|1||Bob Ostertag - Arms And Legs||0:04:52|
|2||Bob Ostertag - Getting A Head||0:18:47|
|3||Bob Ostertag - Voice Of America (Part 1)||0:17:01|
|4||Bob Ostertag - Sooner Or Later (Part 1)||0:29:10|
|5||Bob Ostertag - All The Rage||0:16:17|
|6||Bob Ostertag - Say No More||0:20:16|
|7||Bob Ostertag - Feet So Low||0:03:34|
|8||Bob Ostertag - w00t||0:50:15|
Listen to a compilation of tracks selected and introduced by Bob Ostertag, author of this month's Collateral Damage article on giving away his back catalogue online and how the web is changing the way we listen to music.
Above is a compilation of tracks from various points in Bob Ostertag's career. Alongside his music, Ostertag is a film maker and author. His recent book Creative Life: Music, Politics, People And Machines is a musical and political memoir collecting together a selection of Ostertag's essays. His fifth (as yet untitled) book is about to be published.
"Arms And Legs"
from Motormouth: Bob Ostertag Plays The Buchla 200e (2011)
Released this month, Motormouth: Bob Ostertag Plays The Buchla 200e is a collection of tracks played on a Buchla 200e, Don Buchla's re-issued modular patch cord-based synth from the 1960s. Ostertag says: "I first started playing a Buchla 200 at the Oberlin Conservatory in 1976 at the age of 19. Two years later I dropped out of school with a Serge synthesizer, first to tour with Anthony Braxton, then I moved to New York City where I formed what became known as the 'downtown music improvisation scene' with John Zorn, Eugene Chadbourne, and others. At the time, modular synthesizers were considered studio devices, and the fact that I was taking one on stage and attempting to improvise at the frenetic pace and turn-on-a-dime style of the downtown scene meant that I was off on a tangent all my own.
"Playing a modular synthesizer like the 200e requires that one think about music in a very particular way. It is a very different experience from working with notation, timelines, MIDI, or keyboards. But it's also very different from working with music software, even software that is specifically designed to mimic the behavior of old modular analog synthesizers. Essentially, one has to think geometrically: each module generates certain shapes, and then you make the music by overlaying shapes in different ways."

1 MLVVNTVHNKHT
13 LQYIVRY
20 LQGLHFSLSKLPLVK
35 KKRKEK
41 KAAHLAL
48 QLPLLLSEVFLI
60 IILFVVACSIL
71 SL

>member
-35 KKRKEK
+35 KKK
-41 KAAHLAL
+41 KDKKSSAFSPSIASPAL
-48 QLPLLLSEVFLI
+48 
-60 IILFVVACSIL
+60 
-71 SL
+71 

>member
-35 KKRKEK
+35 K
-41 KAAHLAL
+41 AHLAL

"Getting A Head" (with Fred Frith)
from Getting A Head LP (1980)
"Getting A Head was made 31 years ago, with Fred playing table-top guitars and me playing three reel-to-reel tape recorders linked by helium balloons and and a variable-speed motor (part instrument and part sculpture). The record marks one of the first, and to this day one of the only times, that tape manipulation techniques developed by the early generations of electronic composers for use in the studio were adapted for live performance and improvisation."
"Voice Of America Part 1" (with Fred Frith)
from Voice Of America LP (1982)
"It was the beginning of the 1980s and from my apartment on the Lower East Side of NYC, the world seemed to be going crazy. Ronald Reagan was being sworn in as President of the United States, something that at the time was nearly unthinkable. The hostages who had been held in the US Embassy in Tehran were coming home to a tumultuous welcome that would unleash a malignant wave of patriotism to sustain the country through the wars of the coming decade: El Salvador, Nicaragua, Angola, Mozambique, Grenada, Panama, the Persian Gulf, and more.
"I had just returned from my first trip to Nicaragua, and was experiencing severe readjustment trauma. I turned on the TV and started recording cassettes. All you got that week-end was Reagan's inauguration, the hostages' return, game shows, and American football's Superbowl, an annual extravaganza showcasing everything that is ugly in the culture. Fred Frith had just come to NYC and I had a concert with him that night. Without discussing it with Fred, I took my TV tapes, as well as others I had brought back from Central America, and played them through my synthesizer during the gig. This was before the days of samplers or even affordable digital delays. I assembled a series of cheap cassette recorders, each modified to malfunction in a particular way. I also had a stack of looped cassettes of various lengths from telephone answering machines which I used for sampling live, then manipulating by playing them back on the screwed-up tape decks. As the 1980s wore on, rappers and others developed a whole new form of music out of sampled fragments of politically charged media clips, but this was before that."